Reactions to Expect
While many may expect a certain reaction from their parents, there may be times when our parents surprise us. Fortunately, a lot of people have had a neutral or even positive experience with parents who they thought would act negatively.
While it can be difficult to know for sure, the following are common reactions to expect
1. “That’s Against Our Religion”
When you grow up in a family that is conservative or religious, you can probably expect their reaction to be something like this, especially if you have seen them have this reaction before. Parents who have strong traditional or religious beliefs are commonly connected to negative reactions.2 However, this does not mean that you have to agree with their religion or their reasoning. Many choose to reason with their parents by showing them some of the faith-based support available. Do whatever feels safest and most realistic to you and your situation.
2. “We Didn’t Raise You that Way”
If your parents respond in this way, remind them, “you raised me to be strong and confident, and that is who I am,” or something similar. Explain to them that nobody raises children to have a certain sexuality or gender–it has nothing to do with parenting. But only if they are receptive to these conversations- do not try to convince them if it feels at all unsafe.
3. “We’re Disowning You”
If this happens to you, seek support, especially if you feel that they might kick you out of the house (a quick reminder that it is illegal to kick out any child under the age of legal majority). And if you are over 18, look into staying with a supportive relative or friend, at least until the tension settles and you can revisit the conversation with your parents–if you are able to do so safely.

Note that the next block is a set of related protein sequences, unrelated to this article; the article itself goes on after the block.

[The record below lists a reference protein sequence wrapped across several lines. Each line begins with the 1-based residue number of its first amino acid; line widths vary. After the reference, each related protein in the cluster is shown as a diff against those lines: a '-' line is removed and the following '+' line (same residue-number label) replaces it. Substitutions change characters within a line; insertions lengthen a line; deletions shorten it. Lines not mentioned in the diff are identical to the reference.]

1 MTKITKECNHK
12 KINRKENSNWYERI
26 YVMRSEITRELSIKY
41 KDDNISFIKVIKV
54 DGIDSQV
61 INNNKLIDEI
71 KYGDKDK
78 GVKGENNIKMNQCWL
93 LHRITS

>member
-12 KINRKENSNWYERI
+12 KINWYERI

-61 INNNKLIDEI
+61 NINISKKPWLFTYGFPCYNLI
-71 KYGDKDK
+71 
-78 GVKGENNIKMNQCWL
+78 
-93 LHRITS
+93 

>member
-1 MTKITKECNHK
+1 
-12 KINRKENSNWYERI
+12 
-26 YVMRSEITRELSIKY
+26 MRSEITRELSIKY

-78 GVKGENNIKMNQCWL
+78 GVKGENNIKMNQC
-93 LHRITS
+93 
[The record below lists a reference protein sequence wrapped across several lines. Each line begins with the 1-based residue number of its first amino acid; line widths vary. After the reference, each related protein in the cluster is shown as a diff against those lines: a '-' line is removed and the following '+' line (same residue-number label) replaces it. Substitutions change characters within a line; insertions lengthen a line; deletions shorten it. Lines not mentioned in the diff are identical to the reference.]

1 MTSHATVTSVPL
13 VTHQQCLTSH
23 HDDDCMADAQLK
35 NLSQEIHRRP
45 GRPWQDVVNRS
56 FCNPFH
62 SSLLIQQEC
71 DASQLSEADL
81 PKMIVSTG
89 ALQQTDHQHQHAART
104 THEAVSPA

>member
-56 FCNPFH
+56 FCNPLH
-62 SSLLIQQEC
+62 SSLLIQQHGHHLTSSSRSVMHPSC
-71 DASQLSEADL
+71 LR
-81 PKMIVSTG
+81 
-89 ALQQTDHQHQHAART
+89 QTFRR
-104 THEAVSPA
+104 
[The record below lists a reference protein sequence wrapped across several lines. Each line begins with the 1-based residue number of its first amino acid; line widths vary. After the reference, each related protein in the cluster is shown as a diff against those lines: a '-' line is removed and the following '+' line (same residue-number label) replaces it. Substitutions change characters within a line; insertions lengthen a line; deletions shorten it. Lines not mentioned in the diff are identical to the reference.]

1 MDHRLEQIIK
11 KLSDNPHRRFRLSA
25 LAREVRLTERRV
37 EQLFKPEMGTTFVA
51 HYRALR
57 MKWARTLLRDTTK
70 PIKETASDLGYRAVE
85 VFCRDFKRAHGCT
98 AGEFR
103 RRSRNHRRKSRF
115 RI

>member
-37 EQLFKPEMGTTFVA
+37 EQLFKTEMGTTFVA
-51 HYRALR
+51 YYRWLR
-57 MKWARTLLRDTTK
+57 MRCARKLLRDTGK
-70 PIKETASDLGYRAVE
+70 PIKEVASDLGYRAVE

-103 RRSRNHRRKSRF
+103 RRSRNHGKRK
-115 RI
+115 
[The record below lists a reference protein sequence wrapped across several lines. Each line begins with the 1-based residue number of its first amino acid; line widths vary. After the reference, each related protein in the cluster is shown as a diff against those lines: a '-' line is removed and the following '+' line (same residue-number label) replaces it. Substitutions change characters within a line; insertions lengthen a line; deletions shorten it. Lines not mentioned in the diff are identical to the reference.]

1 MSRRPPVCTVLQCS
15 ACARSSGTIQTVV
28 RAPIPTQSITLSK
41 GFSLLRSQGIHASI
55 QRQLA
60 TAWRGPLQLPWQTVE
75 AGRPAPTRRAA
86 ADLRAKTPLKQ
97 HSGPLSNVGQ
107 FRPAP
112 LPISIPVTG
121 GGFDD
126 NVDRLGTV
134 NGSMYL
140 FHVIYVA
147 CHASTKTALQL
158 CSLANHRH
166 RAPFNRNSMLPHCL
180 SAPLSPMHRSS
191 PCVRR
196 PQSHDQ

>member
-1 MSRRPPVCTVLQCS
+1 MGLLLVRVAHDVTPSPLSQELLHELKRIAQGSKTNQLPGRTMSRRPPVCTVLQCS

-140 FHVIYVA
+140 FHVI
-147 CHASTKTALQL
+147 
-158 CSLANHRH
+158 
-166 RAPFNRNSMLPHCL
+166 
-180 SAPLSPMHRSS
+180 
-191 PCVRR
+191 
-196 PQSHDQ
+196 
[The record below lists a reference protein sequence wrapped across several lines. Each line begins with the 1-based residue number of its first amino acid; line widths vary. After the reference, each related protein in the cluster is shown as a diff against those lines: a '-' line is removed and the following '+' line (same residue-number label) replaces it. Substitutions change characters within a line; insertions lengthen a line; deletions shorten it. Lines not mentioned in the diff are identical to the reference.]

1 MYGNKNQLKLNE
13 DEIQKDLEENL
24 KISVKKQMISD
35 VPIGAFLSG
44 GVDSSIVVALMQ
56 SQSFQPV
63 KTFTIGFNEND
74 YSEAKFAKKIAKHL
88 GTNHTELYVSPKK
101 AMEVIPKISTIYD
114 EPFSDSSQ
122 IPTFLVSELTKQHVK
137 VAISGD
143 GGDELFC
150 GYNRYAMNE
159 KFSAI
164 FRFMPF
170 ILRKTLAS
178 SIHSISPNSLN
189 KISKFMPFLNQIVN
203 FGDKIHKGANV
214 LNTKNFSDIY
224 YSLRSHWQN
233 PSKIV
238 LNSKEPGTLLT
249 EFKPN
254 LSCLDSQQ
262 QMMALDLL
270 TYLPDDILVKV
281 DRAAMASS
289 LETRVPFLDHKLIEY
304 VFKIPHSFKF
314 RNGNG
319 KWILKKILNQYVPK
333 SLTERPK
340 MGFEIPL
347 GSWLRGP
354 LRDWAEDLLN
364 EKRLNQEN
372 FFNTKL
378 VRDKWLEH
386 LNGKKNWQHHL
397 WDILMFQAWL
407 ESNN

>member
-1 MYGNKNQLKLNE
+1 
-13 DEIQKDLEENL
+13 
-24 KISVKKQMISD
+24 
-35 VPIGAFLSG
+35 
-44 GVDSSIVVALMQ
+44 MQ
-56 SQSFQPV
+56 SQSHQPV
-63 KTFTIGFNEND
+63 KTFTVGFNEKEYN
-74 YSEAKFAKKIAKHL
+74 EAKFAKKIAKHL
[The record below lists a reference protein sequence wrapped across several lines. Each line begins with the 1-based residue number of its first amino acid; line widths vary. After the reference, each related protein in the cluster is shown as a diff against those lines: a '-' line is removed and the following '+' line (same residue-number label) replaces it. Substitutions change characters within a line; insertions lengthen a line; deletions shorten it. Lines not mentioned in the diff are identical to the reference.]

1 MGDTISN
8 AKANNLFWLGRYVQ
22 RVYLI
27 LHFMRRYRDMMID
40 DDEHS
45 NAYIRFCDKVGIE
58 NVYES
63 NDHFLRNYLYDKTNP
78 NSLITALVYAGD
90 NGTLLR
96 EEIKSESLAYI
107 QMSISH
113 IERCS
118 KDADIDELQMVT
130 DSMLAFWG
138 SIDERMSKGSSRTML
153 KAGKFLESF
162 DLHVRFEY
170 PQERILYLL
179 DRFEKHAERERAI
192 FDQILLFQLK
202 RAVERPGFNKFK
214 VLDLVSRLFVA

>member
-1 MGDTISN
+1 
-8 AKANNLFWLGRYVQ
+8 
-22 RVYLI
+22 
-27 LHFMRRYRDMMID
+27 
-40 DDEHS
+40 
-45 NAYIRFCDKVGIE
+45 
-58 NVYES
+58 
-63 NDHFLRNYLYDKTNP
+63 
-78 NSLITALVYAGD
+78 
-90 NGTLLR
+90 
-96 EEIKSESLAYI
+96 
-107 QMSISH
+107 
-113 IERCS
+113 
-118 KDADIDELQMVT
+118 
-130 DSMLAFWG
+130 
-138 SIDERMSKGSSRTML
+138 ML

4. “We’re Sending You to Therapy”
While this response used to be common for religiously conservative parents, it is becoming less so, due to mental health organizations speaking out against this unethical practice.3
However, parents might still want you to try therapy anyway. A good way to handle this is to agree–a therapist can help show parents that there isn’t anything wrong with a person’s sexual or gender identity. In this case, look for someone who is LGBTQ+ allied.
5. “We Don’t Understand It”
This is a common response, but one that is filled with hope. As a therapist who works a lot with LGBTQ+ people, I find that parents who admit that they do not understand something are more likely to ask questions–therefore, opening the door to support and understanding.
6. “We Don’t Agree, but We Love & Support You”
While still not perfect, this is much closer to the ideal response that we all hope for. It is a great start, and opens up the family to opportunities for learning and acceptance.
How to Find Support
When coming out to homophobic parents, supporting your mental health and safety is a priority. Building support at school, work, or in your community can make a huge difference in how you experience this process. Many choose to seek the support of a therapist who specializes in working with LGBTQ+ clients to help with this process. The process of finding an LGBTQ therapist is easier than ever with the internet–you can start your search for the right therapist with an online therapist directory.
Coming out to homophobic parents can be intimidating, scary, and possibly even dangerous. But, knowing that there are resources to help keep you safe will help guide and support you throughout the process. The coming out process is never just a “one and done”, but instead happens over and over. Coming out becomes easier over time–lean on your support network to help you stay grounded along the way.4
For Further Reading
- Mental Health America
- National Alliance on Mental Health
- Pride Counseling – online therapy for LGBTQ clients looking for LGBTQ friendly or identified therapists
- LGBTcenters.org – list of most of the LGBTQ+ centers across the US.
- LGBT youth resources -resources and support for young LGBTQ people
- Coming Out – A resource for LGBTQ students
- LGBTQ Faith Based Resources– support and resources for LGBTQ people with religious families